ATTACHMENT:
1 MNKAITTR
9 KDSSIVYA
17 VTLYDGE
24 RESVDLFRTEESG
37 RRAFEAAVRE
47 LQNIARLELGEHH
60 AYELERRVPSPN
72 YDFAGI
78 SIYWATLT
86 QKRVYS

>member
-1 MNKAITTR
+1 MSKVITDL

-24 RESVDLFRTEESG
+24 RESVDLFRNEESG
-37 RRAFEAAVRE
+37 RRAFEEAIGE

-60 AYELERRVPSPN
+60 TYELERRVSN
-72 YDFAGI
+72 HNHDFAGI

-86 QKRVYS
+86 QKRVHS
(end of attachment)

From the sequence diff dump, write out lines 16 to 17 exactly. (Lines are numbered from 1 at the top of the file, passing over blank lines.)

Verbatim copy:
-37 RRAFEAAVRE
+37 RRAFEEAIGE